CIVICUS Monitor Workshop: How can we improve research on civic space? Suva, Fiji, 6th December 2017

Fake news. Closed spaces. Security threats. The challenges to effective civic space research are many. The interactive, three-hour Monitor workshop aimed to explore how these obstacles can be overcome and how civic space research can be improved. A critical analysis of current research -, through several exemplary Monitor countries and updates discussed in five working groups (Brazil, Fiji, Spain, Serbia, DRC) - saw workshop participants identify weaknesses, gaps and challenges in current civic space research and suggest how those can be addressed to improve the quality of monitoring and analysis on civic space.

Key Questions

● What groups and power dynamics do we most commonly overlook when researching civic space?

● Are we making enough of an effort to include local voices in our analysis?

● How do we deal with fake news and news generated through social media?

● How can we use innovative tools to gather information on civic space?

● How do we collect and verify information from closed environments?

● How can we ensure security of researchers and informants?

● Is the way we write up civic space research allowing us to reach a general audience?

Session 1: Presentations by civic space researchers working at the regional and international levels

Marianna Belalba & Ine Van Severen (CIVICUS): findings and lessons learnt from the CIVICUS Monitor on a global scale.

The presentation included a brief introduction of the Monitor’s methodology and main features. Marianna and Ine explored some of the Monitor’s successes, including the fact that the Monitor is the first global analysis of civic space, built upon a vibrant research collaboration with 20 regional partners, with a growing user base. In addition, the Monitor has been used as evidence for advocacy actions at the international and national level, and it provides timely and reliable information on civic space.

Some of the lessons learnt related to covering 195 countries with limited resources and therefore the need to decide where to invest most efficiently. The importance of building of a wide and active network was also stressed. Other challenges identified by the team include obtaining information on civic space from small nation islands, and that language barriers impedes access to information. On the other hand, the growing interest in civic space points to the Monitor’s continued relevance.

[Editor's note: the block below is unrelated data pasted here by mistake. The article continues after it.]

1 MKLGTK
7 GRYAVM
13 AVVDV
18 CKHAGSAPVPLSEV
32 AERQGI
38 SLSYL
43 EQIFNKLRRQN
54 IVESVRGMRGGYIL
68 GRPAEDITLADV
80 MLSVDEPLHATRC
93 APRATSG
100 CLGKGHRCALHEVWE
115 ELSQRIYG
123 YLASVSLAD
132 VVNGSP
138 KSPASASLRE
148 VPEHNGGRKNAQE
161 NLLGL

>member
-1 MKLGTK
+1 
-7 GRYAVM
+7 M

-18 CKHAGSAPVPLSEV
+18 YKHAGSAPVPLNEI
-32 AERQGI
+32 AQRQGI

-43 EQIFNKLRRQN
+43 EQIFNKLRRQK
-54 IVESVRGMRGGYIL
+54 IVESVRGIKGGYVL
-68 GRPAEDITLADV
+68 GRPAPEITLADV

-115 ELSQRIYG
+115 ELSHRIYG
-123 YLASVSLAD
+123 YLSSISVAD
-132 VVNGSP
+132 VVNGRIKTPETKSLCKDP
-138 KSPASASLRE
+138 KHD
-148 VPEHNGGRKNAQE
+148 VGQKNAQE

Anja Bosilkova-Antovska (Balkan Civil Society Development Network – BCSDN): Research on civic space in the Balkans and Turkey.

Anja discussed the main challenges to civic space research in the region: censorship and self-censorship, fake news, limited availability of information, biased media through media polarisation, lack of news on grassroots initiatives or less visible groups and language barriers throughout the region. In addition, due to the above challenges, the presentation highlighted the need for local support, and to cross-check facts and the trustworthiness of sources.

Matel Sow (West Africa Civil Society Institute – WACSI) : challenges research civic space in West Africa

The presentation discussed the challenges in the region: how internet disruption & social media blackouts cause difficulties in accessing information; the language barriers in a very diversified region; lack of knowledge of citizens on their rights (for example on freedom of association) which affects reporting on violations; the need for informant safety due to a fear of repression, the common use of word of mouth in the region, dominance of urban based media outlets and news; state control of media houses, politicised media outlets, raiding of media houses, intimidation and arrests of journalists, self-censorship of journalists, fake news and propaganda and the lack of funding for independent media, which is a barrier to getting information from rural areas.

Session 2: Critical analysis of existing CIVICUS Monitor research

Participants worked in five small groups, to examine the research that has been done in a specific country context (Brazil, Fiji, Spain, Serbia, DRC). Each of the groups reviewed the Monitor updates of that country over the past year and critically assessed:

  • What they liked about the information currently being produced
  • Where the shortcomings or weaknesses lie; and
  • What information is missing.

Outcome of the session:

  • Areas of suggested improvement for the CIVICUS Monitor:
  1. Visualisation of the Monitor site via mobile phones: images do not display well; CIVICUS should perhaps consider developing an app for mobile phones.
  2. Search functionality should be improved to allow for search by country, theme and category. In addition, the category searches are too broad (for example: search on updates on freedom of expression of the past year in a particular country – now you have to go through all the separate updates).
  3. The rating colours are not very visible for people with colour impediments (in particular for people who are red-green colour blind).
  4. Lack of a feature to see rating changes over time and currently not possible to download the data.
  5. Lack of a system that allows for alerts to be sent to Monitor users.
  6. Some countries are really difficult to see on the map, for example Fiji is not visible.
  7. Language: automatic translation does not function well.
  • Information that should be included on the Monitor site:
  1. Short explanation of the ratings category on the country page;